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Disclosing Foreign Bank Accounts is the Only Option

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    David Leon Fredrick and Patricia Lynn Hough of Englewood, Florida were indicted by a federal grand jury for conspiring to defraud the IRS by hiding millions of dollars in assets and income in offshore bank accounts at UBS and other foreign banks, the Department of Justice and IRS announced last week.

    According to the indictment, Fredrick and Hough, married doctors, served on the Board of Directors of two Caribbean-based medical schools. The indictment alleges that Fredrick and Hough conspired with each other, a citizen and resident of Switzerland, and a UBS banker to defraud the IRS.

    They carried out the alleged conspiracy by creating and using nominee entities and undeclared bank accounts in their names and the names of the nominee entities at UBS to conceal assets and income from the IRS.

    It is further alleged that Fredrick and Hough used the funds in their undeclared accounts to purchase an airplane and two homes in North Carolina.

    Fredrick and Hough were also charged with four counts of filing false tax returns for 2005, 2006, 2007 and 2008. The indictment alleges that they filed false tax returns which substantially understated their total income and failed to report that they had an interest in securities or other financial accounts located in foreign countries.


    U. S. citizens, resident aliens and legal permanent residents of the United States have an obligation to report to the IRS on the Schedule B of a Form 1040 tax return whether they had such an interest by checking “Yes” or “No” in the appropriate box and identifying the country where the account was maintained. U.S. citizens and residents also must report all income earned from foreign bank accounts on their tax returns.

    The conspiracy charge carries a maximum potential penalty of five years in prison and a $250,000 fine. The false return charges each carry a maximum potential penalty of three years in prison and a $250,000 fine.

    a globe and cash close up


    If you have a foreign bank account, it might be good to know that foreign financial institutions are closing accounts of U.S.-based customers.

    If this happens to you, your offshore financial institution will send you a letter asking where you would like the money in your account sent. If you have not done your homework, that would be a very unpleasant surprise.

    Deposit the money in the U.S. and the IRS likely will discover it. If, like many, you have failed to report income from these accounts on properly filed IRS tax forms over the years, you could get hit with serious fines and/or imprisonment.

    Already, Mary Estelle Curran of Florida, who says she inherited a Swiss bank account from her husband, was convicted of filing false tax returns for tax years 2006 and 2007. She agreed to pay a civil penalty of nearly $22 million. A federal judge placed the 79-year-old woman on probation for one year, despite immediately ending it and suggesting that her attorney seek a pardon. Curran, who said her husband largely handled the finances, was known for devoting her life to charitable work.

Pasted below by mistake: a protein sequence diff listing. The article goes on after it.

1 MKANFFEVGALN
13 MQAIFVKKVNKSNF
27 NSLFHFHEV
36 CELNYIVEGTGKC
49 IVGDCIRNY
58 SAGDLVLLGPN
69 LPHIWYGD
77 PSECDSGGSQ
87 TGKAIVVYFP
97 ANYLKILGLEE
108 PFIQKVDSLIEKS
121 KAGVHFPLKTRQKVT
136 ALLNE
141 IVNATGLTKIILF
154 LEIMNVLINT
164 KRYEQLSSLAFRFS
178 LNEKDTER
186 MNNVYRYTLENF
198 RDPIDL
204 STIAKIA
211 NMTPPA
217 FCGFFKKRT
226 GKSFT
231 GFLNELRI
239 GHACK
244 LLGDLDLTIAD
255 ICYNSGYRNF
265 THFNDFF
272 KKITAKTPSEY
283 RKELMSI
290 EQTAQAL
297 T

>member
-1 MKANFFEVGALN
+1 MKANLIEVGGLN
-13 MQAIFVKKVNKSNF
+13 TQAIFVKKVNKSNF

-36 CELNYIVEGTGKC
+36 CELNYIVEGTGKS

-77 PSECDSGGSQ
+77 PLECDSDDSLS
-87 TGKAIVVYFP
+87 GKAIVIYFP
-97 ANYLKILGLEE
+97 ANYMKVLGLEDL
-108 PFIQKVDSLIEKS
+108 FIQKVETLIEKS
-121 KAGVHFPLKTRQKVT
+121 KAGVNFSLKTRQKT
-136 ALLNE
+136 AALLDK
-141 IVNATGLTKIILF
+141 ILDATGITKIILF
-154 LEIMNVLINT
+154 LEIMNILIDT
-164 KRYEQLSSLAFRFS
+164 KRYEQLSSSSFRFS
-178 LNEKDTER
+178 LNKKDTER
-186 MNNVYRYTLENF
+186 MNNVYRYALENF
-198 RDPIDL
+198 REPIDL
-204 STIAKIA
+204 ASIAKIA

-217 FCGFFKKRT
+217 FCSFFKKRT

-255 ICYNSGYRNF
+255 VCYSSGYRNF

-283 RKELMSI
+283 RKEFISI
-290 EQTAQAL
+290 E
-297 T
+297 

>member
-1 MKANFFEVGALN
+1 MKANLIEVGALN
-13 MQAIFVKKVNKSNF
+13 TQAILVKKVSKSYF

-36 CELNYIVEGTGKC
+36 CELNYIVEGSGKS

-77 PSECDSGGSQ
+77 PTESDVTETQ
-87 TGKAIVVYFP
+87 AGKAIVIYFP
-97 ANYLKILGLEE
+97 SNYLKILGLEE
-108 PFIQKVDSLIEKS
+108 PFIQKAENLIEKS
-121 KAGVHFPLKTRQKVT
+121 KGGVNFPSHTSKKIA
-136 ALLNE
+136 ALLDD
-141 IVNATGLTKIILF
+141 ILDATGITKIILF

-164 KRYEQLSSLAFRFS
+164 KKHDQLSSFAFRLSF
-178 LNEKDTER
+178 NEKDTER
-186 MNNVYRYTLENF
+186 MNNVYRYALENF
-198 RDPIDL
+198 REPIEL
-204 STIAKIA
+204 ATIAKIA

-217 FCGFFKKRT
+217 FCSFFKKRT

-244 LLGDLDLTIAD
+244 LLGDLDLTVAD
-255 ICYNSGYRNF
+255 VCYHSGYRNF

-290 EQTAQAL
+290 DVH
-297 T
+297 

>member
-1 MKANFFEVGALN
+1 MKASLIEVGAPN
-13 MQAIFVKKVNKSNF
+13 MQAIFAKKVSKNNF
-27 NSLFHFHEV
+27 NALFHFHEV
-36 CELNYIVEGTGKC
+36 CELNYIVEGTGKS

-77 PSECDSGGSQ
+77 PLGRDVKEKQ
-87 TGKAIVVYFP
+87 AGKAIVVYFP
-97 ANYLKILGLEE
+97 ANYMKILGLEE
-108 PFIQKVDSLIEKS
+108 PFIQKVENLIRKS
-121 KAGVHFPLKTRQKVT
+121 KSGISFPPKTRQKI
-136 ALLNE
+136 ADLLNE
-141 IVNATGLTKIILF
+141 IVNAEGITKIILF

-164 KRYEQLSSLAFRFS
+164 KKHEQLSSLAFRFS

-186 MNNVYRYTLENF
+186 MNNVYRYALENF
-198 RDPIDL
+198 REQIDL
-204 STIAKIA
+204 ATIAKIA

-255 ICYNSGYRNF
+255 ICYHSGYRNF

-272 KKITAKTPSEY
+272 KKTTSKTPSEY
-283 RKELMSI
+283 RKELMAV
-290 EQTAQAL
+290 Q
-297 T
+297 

The heat is on right now because of the Foreign Account Tax Compliance Act of 2010, designed to nail offshore tax evaders. Under the act, foreign entities are required to start sharing information on their U.S. account holders with the United States annually or face a steep 30 percent withholding tax on certain U.S. transactions.

    The United States says it has been in talks with 50 countries to implement the act. It already has announced bilateral international tax compliance cooperation agreements with the United Kingdom, France, Spain, Germany, Italy, Norway, Ireland, Mexico, Switzerland and Denmark.

    Swiss banks have been the fastest to start closing client accounts, which they seem to prefer to the alternative of having to go through the costly hassle of filing the required disclosures on U.S. account holders.


    Once you get a notice from your offshore bank to move your funds, you have four choices:

    • Do nothing and hope this problem goes away. Not a good idea.
    • Quietly amend your tax returns from the past four to eight years, hope the IRS takes the check, cashes it and asks no more questions.
    • Start reporting your foreign accounts annually going forward, and hope the IRS accepts your new reporting.
    • Join the current IRS voluntary offshore disclosure program, which could end at any time. Under this program, you can apply for reduced civil penalties and possible protection from criminal prosecution. Once you are initially accepted, you can submit required information, including eight years of amended tax returns, and IRS foreign bank account reports. Then, pay what you owe, including tax, interest and certain penalties.

    Many taxpayers are joining the voluntary disclosure program. To join, you must apply for pre-clearance to determine if you qualify and give the IRS limited information about your offshore accounts. It generally takes two days for a response.

    Applicants run the risk that the IRS already has obtained their names from a financial institution — a factor that could disqualify them from the program. Meanwhile, once the IRS is contacted, it obtains information that can help in any prosecution.

    Reduce your risk of serious penalties by consulting a tax attorney experienced and knowledgeable in the recent laws relating to foreign bank account disclosure. If you think this could be an issue for you, act now, before the IRS withdraws the current voluntary disclosure program. The alternative option is not really an option.


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